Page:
The first time this happened it gave my soon-to-be ex enough fuel for to contact me, which I did not want.

    I felt and still do feel very betrayed. He listened and agreed with me. He understood exactly what I was saying as he kept agreeing and gave some of his own concerns. I know he will pass on what I said but I could not do it direct as any time I have said [it] before it was taken as negative and with a very defensive attitude.

    I was able to tell him why I was divorcing, my biblical basis, etc. He never did have problems with it. It was good though to again explain my point of view biblically which I know the others in the family have real struggles with. It’s a learning curve for all of us. He never had a problem with myself re divorcing. He only wanted me to do it earlier and make sure I got far more financially than I had settled for [for] the sake of peace.

    He elaborated how wrong it was of the pastor to treat me such as he did. He said he had it out with him and in front of his [the pastor’s} wife. He also told me that the other person I felt had also contributed to the agenda and harsh stance was also there. He took his stand very strongly against the controlling spirit that they had and how wrong they were on this and other issues with church.

    The pastor’s main problem was he felt if he married someone or was their pastor it was a slight on him if marriages went wrong. So it would NEVER happen on HIS patch!!

    He was told “who made YOU GOD!?” He was told that if every pastor we knew felt like that our churches would be full of mental breakdowns of pastors, and there would be chaos. Nearly every church has a marriage problem he said, some far more than that and pastors need to realise they are not God! All sorts of reasons arise to warrant a divorce due to marital breakdown. That we must accept, whether we like it or not. Thinking we are God and can cure all sorts of problems and sort everyone out often keeping people together and doing far more damage (which you did in my name case) destroying people’s spirits and lives. He made it abundantly clear that they had handled everything with my marriage totally wrong, for wrong reasons and that they had no idea the immense damage they had done. I could not have said it any better. I was able to share more of that meeting and how bad it was with him again. I was able to share how damaged I felt and some of the things in me that has arisen from that and still is difficult including going anywhere near a church. He said he saw that and he got it.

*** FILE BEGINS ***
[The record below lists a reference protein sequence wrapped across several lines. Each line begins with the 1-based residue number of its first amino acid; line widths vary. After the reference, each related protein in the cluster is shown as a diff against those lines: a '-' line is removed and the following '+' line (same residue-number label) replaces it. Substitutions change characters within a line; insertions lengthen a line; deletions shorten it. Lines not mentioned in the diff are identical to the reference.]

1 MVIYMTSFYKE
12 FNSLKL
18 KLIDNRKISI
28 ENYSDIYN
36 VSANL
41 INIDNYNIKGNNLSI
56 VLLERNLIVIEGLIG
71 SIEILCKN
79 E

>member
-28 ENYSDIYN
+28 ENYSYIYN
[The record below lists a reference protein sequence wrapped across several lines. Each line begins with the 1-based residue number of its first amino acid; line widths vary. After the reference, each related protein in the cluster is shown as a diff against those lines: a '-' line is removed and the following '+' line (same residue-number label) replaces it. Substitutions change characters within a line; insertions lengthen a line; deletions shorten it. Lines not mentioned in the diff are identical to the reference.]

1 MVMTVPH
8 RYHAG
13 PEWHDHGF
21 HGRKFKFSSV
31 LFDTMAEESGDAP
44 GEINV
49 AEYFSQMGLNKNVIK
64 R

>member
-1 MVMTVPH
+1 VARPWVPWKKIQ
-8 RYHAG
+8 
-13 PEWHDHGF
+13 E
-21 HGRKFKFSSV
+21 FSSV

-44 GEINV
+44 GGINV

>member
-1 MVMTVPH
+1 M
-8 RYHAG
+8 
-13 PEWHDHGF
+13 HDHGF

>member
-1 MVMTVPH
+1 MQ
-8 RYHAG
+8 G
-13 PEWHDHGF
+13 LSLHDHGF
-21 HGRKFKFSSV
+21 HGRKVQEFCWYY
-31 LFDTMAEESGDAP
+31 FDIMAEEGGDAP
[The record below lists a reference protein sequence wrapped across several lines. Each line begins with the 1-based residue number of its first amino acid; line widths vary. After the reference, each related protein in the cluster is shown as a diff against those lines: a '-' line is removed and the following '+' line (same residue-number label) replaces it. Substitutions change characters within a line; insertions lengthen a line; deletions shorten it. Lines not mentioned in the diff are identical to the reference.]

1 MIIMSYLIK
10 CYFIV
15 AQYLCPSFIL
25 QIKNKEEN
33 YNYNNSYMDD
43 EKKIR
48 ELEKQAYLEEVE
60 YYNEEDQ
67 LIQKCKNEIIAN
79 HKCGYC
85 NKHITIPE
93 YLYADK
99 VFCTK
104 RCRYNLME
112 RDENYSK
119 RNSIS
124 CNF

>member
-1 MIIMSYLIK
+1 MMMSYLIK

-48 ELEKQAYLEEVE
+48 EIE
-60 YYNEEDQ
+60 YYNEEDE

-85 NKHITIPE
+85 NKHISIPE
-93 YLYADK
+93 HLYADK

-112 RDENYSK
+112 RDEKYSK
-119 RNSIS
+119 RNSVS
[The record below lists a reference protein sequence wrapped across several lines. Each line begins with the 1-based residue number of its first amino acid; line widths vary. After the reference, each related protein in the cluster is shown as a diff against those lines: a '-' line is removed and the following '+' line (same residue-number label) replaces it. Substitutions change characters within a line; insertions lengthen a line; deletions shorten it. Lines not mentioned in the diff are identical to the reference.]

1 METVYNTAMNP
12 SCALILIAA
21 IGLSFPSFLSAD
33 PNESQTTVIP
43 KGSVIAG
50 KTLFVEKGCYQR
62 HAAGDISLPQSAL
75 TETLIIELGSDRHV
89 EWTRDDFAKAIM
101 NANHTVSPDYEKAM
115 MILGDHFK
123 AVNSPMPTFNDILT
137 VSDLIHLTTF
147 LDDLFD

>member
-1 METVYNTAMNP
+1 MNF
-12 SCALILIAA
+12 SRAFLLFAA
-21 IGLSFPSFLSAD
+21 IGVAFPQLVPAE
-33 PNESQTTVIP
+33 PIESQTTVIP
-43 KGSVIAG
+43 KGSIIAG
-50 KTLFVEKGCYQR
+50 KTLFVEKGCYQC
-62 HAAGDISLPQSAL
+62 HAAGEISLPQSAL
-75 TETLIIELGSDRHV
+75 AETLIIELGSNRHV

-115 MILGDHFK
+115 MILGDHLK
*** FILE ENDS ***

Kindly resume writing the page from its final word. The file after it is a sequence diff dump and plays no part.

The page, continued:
I told him I really struggle with shaking hands or being at funerals and meeting these people. I mentioned church and that I could never feel free. I don’t know where I would stand if people knew things. He said only one person would have your back. I knew who he would mention. It was the very person who had had the same from her husband. I knew about that as I ministered and often saw the tears flow as God healed her soul often. Always coming afterwards to thank. She did not need to say any more – she knew and I knew. It let me know though they still attended the church (the pastor I mention is long gone) and are heavily involved; he still felt it would not be a good environment for me to heal at all. He would not trust them to be encouraging. That was an eyeopener and very interesting, but the family have had to be careful with a few other issues.

    A very interesting afternoon and another little piece of my healing. Small steps I guess but in my heart it felt a giant leap. It was just good for once to be listened to….I mean properly listened to not just hearing a voice.

    Thank you Barbara and all at ACFJ. I hope that gives people hope to keep faith and keep moving forward.

    • Thanks Now Free….this will encourage other readers I’m sure. Even if a survivor has no one in their family who ‘is in their corner’, they can take comfort from the fact that your dad is in your corner. It shows that there are still some good things in the world.

    • Hello Sunshine

      What a fabulous thing, to have your father’s validation and support.

      I once heard a pastor complain from the pulpit how angry it made him when couples divorced that he had counseled or married. He felt humiliated by it and angry at the couples. I thought, “What a dangerous, mixed up pastor.”